ballot boxes
© Reuters / Evgenia Novozhenina
Exit polls after the Russian constitutional vote show 71 percent of the country supported the proposed amendments while just over 28 percent were opposed. The amendments are major updates to Russia's most important legal document.

Exit polls were conducted at 800 polling places in 25 jurisdictions. They are based on questions asked of over 445,000 voters, 69.9 percent of which responded.

Wednesday marked the final day of in-person voting in the referendum, with turnout reaching 65 percent.

The 206 amendments range from social issues like pensions to rules for government officials. The one that has received most media attention redefines eligibility for the presidency. In theory, it would allow President Vladimir Putin to run for office two more times, potentially staying in power until 2036.

Initially planned for April 22, and postponed to July 1 due to Covid-19, the all-Russian vote took place over a week, and, for the first time ever, in Moscow and Nizhny Novgorod, voters were allowed to cast their ballots online.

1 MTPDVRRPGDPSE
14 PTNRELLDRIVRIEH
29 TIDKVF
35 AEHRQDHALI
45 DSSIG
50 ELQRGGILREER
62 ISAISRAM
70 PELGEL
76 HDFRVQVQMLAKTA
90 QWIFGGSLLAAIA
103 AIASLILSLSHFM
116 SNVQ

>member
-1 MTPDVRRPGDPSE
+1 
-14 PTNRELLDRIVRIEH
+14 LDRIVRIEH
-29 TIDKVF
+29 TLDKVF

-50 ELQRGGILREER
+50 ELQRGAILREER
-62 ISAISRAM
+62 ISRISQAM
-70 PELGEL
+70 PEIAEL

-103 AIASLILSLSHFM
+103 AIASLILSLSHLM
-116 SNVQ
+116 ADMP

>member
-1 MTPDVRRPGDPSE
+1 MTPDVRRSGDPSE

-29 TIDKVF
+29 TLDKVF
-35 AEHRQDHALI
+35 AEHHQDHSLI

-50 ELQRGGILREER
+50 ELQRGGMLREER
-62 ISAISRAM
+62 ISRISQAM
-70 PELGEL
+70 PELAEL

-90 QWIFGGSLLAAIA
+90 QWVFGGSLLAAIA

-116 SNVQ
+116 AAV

The amendments were already approved by the legislature before being put up for a national vote.

Other changes include the regular indexation of pensions for inflation and a guaranteed minimum wage above subsistence level; the definition of marriage as a union between one man and one woman; a ban on top government officials from holding foreign passports; and restricting future presidents to serving only two terms. There was some controversy about the new constitution also including a mention of God, in regards to the country's heritage.

The newly-amended constitution also marks a slight shift away from the hyper-presidential system, introduced by former President Boris Yeltsin in 1993. By redistributing some powers to other government organs, both Russia's lower and upper houses of parliament now have the opportunity to propose and approve of certain officials.